I am trying to debug a plugin and am using error_log() in various places to see what various things are. I am using the following:

error_log( print_r( $variable ) );

When I look at debug.log, all I see is 1 and the actual output of the error_log() function is sent to the browser instead.

I know another plugin is not doing this as all are disabled with the exception of the one I am writing. In my wp-config.php, I have defined WP_DEBUG_DISPLAY as false.

The same thing happens if I use var_dump() and var_export(). Other functions like gettype() work just fine.

Is there any way to get the output into debug.log?

3 Answers 3


The print_r function accept second parameter for return so it retrun the variable instead of printing it.

print_r($expression, $return)

So you can do

error_log( print_r( $variable, true ) );
  • Thanks. Figured it would be something that simple that I was missing :)
    – Cedon
    Dec 17, 2017 at 0:17

If your variable is just a string, then you can simply use error_log ( $variable ). If it's an object or an array, other than using print_r(), you can serialize it too:

error_log ( serialize ( $variable ) );

While the accepted answer is correct, I wanted to include an answer that expands the explanation for clarity.

print_r() accepts two arguments (see the documentation for this function), the second of which is optional and you have omitted. The first argument is the expression to be printed. The second specifies whether the value is returned or printed.

When the second argument is omitted, its default value is false and therefore it prints the result immediately. If this argument is false, print_r() will return true (which is displayed as "1" in the error log).

$result = print_r( $variable );

The returned result here is true (displayed as "1").

You're passing the returned result of print_r() to error_log(). For the reason described above, this result is "1" and that is why you're getting 1 as the entry in the log.

In order to get a result to contain the expression in $variable and pass it to the error_log() function, you need print_r() to return the expression as the result. You can do that by specifying the second argument as TRUE.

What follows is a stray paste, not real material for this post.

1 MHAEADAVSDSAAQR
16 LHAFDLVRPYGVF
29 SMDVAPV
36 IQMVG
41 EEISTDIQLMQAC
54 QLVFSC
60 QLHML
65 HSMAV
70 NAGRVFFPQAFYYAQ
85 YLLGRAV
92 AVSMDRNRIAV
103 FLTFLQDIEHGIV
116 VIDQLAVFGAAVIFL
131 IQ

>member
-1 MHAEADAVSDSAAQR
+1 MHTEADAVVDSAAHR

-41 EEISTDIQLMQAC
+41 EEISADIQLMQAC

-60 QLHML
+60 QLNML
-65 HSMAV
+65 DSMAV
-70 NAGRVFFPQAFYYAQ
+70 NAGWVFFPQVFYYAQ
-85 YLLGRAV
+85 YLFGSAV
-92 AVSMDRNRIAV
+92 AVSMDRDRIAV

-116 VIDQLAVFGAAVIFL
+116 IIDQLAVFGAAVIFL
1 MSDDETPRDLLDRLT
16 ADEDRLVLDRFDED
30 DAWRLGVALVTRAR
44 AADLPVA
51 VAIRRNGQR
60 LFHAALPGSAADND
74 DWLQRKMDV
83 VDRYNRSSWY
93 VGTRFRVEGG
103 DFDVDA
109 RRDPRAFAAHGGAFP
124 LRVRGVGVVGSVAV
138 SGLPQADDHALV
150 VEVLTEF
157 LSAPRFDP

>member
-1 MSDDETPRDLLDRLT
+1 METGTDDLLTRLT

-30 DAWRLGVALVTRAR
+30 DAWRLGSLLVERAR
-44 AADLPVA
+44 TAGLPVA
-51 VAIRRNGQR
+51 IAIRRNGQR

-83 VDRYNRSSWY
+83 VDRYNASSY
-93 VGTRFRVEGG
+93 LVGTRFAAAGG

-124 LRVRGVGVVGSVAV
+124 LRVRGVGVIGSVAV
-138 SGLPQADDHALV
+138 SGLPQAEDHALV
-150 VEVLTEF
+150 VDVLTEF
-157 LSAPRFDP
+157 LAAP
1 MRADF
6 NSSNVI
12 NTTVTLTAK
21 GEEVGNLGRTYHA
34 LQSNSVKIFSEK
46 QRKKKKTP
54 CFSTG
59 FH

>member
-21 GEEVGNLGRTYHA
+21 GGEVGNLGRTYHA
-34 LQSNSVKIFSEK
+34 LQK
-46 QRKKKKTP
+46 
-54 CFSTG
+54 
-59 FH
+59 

$result = print_r( $variable, true );

Now the returned result of print_r() is the expression contained in $variable and you can pass it to error_log():

$result = print_r( $variable, true );
error_log( $result );


error_log( print_r( $variable, true ) );

If you want to take this a step further, you could write a utility function for writing to the log that would handle determining if $variable was an array or an object and thus required print_r(), or if it could simply be passed as a string. This makes it easy to handle debug logging since you don't have to be concerned with the variable type in order to pass it for logging. I have written such a utility along with a detailed explanation here.

Side note on the PHP functions you mentioned: No matter how experienced you are, it's always helpful to review the documentation of the functions you are using in order to make sure you know what they actually do. I have linked to the print_r() documentation above, which describes exactly what was talked about in both this and the accepted answer. But also mentioned were some other PHP functions that worked or didn't work. Let's consider those:

var_dump(): The documentation indicates that this function does not return a result. In order to pass something to error_log() for including in the error log, it needs to be an expression contained in a variable. This function does not return anything, it only outputs to the screen. So you can't use it to pass anything to error_log().

var_export(): Similar to print_r() in that you have a second, optional argument to either return a result or print to the screen. Define the second argument as true to be able to return a result for error_log().

gettype() always returns the type of the variable. So you have something you can pass to error_log() by default. That is why it worked.

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